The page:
Many projects are structured by sponsors using a special purpose vehicle (SPV). The SPV will undertake and carry out the project on behalf of the sponsors. In a number of cases, the SPV will obtain limited recourse finance needed for the project. It is a popular belief that the use of such an SPV will effectively quarantine the liability exposure of the sponsors to the assets and undertaking of the SPV, including the project. The use of an SPV is said to create a closed circuit of risk1. Contrary to this view, where an SPV is a wholly-owned subsidiary of a sponsor, there nonetheless may be direct liability attaching to the sponsor as the SPV parent company, in the event of insolvency of the SPV. In layman's terms, a sponsor who utilises a wholly-owned SPV may not be able to simply walk away from the project debts and liabilities in the event of insolvency.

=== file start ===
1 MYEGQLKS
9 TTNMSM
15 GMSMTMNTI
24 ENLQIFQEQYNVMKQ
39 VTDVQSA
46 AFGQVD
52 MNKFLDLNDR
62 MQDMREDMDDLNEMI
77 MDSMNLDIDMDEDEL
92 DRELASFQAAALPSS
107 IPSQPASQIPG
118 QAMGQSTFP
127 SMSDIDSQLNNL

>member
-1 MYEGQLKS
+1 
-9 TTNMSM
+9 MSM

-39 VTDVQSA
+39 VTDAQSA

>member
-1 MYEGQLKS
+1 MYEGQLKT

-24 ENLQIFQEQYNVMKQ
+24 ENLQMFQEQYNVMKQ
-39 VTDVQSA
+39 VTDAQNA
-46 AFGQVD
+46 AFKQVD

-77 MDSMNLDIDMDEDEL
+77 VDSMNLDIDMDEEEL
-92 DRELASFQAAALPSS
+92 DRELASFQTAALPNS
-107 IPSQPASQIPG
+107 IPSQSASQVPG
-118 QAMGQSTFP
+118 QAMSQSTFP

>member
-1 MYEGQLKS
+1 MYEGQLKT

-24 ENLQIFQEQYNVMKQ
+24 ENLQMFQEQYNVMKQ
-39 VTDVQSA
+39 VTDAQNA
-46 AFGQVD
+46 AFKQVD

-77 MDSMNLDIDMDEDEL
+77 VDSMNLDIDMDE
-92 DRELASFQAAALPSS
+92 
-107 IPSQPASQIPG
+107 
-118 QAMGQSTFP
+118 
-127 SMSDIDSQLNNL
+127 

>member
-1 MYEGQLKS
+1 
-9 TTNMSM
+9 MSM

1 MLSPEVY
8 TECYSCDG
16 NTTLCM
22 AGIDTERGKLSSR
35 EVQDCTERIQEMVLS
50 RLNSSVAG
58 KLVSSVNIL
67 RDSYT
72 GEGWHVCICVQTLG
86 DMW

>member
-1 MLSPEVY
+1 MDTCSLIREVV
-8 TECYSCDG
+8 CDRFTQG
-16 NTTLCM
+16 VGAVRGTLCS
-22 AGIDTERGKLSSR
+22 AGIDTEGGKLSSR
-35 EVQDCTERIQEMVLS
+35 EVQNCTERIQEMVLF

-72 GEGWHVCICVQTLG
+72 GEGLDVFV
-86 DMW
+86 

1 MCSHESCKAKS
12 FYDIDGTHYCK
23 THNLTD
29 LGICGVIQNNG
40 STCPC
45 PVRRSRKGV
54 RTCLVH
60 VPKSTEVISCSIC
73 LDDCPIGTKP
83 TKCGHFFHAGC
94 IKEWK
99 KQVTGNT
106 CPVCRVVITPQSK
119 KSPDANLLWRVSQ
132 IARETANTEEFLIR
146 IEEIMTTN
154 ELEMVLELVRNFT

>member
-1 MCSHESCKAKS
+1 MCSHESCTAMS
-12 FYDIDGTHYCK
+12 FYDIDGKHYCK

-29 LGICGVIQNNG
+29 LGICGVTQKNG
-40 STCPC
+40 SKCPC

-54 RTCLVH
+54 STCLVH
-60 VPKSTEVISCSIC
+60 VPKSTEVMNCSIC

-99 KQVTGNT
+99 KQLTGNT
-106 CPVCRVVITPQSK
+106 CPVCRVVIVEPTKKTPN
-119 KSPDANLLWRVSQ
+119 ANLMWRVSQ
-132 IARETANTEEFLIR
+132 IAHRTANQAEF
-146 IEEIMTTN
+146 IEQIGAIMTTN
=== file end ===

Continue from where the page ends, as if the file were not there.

There are various methods that creditors can employ in the case of default in order to recoup their debts from the sponsor, as opposed to simply seeking recovery from the SPV, the project's assets and cash flow. Creditors will, however, primarily have to look to the SPV and the project's success as the primary source for repayment. Limited liabilityThis concept lies at the heart of the incorporation of companies and the use of companies as the vehicles for the conduct of businesses and ventures. Generally, shareholders of a company will not be liable for the indebtedness of a company beyond the amount paid up on their shares. However, for companies which have wholly-owned subsidiaries (ie. parent or holding companies), the courts have occasionally allowed creditors of the subsidiary to have direct access to the parent or holding company's balance sheet. Any such liability will only arise upon the insolvency, or likely insolvency, of the subsidiary. Under-resourced subsidiariesA parent or holding company may find itself liable if it has allowed its subsidiary SPV to be under resourced when viewed against its contracted debts and liabilities. These subsidiaries may be regarded by law as a mere agent of the parent, as its parent, or as its partner in the venture. There are, however, various obviating factors. These include a separate and independent board; dedicated personnel separate from the parent; sources of credit other than the parent, and resources independent of the parent and not subject to its control. When considering such liability, there must be ongoing consideration by the company's directors as to whether the company is insolvent, or likely to become insolvent. A company will become insolvent at the time the debt or liability is incurred, or when the debt or liability pushes the company into insolvency. The test for determining whether a company is insolvent is an objective one. The court will ask whether a reasonable person at the time would suspect that the company was insolvent, requiring a positive feeling of apprehension, but without sufficient evidence (Justice Kitto in Queensland Bacon Pty Ltd v Rees (1996) 115 CLR 266 at 303).Liability of a parent or holding companyLiability for an insolvent subsidiary's debts and liabilities may extend to its parent or holding company, under section 588V of the Corporations Law.A parent or holding company can be liable for a debt of the subsidiary, if, at the time the debt is incurred: ÃÂ§ it was the holding company of the company which incurred the debt ÃÂ§ the subsidiary is, or is likely to become insolvent as a consequence of incurring that debt, or others which include that debt ÃÂ§ there were reasonable grounds to suspect the insolvency, and the holding company should have been aware of these. A company will be considered a holding company if it holds more than one half of the subsidiary's shares, controls its board, or controls more than one half of the votes at a general meeting. Liability under this section is in addition to any shadow director liability (discussed below). This is where the company exerts relevant dominance over any one or more individual subsidiary company director(s).A director's obligations and liabilitiesIn the event that a subsidiary SPV becomes insolvent, or it is suspected it may become insolvent, the SPV's directors may also become personally liable for its debts under section 588G of the Corporations Law, if they allow the company to continue to trade.The term directors has been given a wide definition. Under section 60 of the Corporations Law, this definition extends beyond persons appointed as such to include an individual or company (not formally appointed to the position of director), if such person occupies or acts in the position of director (section 60(1)(a)); and/or gives directions or instructions to the directors in accorion of director (section 60(1)(a)); and/or gives directions or instructions to the directors in accordance with which they customarily act (section 60(1)(b)). This could include the parent company of the SPV, which would therefore be liable in effect as a shadow director of the subsidiary SPV.In the case of a director who is no more than a puppet for his or her appointor, the appointor will be deemed to be a director. The individual will still be regarded as a director, however, whilst arguably he or she should be liable, it is still unclear whether the appointed director, together with the puppeteer (which could be the parent or holding company) can both be liable as directors.The Corporations Law does not specifically refer to the occurrence of a company being wound up, but it is implied due to the fact that section 588G falls within legislation governing corporations after winding up has begun.Defences available to directorsA director who is believed to have allowed a company that is insolvent or is suspected of becoming insolvent, to continue to trade, may try to rely on one of four defences available to him or her under section 588H of the Corporations Law.The defences are available where the Director: ÃÂ§ had reasonable grounds to expect the company was solvent at the time the debt was incurred, or would remain solvent, even if the debt was incurred ÃÂ§ had reasonable grounds to believe a competent and reliable person was responsible for, and was providing the director with adequate information about whether the company was solvent, and on the basis of this, the director expected the company was solvent and would remain so even if debt was incurred ÃÂ§ because of illness or good reason, was not taking part in management of the company when the debt was incurred ÃÂ§ took all reasonable steps to prevent the company incurring debt. Civil, criminal and personal liabilityIn addition to any liability discussed above, directors may also be subjected to a civil penalty, or in the case of dishonest conduct, a criminal penalty, under section 588G of the Corporations Law. A director may also have a personal liability to the company for any damage or loss caused by the company's insolvency.ConclusionWhilst the use of an SPV is now seen as standard in project structures, it may not always have the liability limitation consequences desired by the sponsors.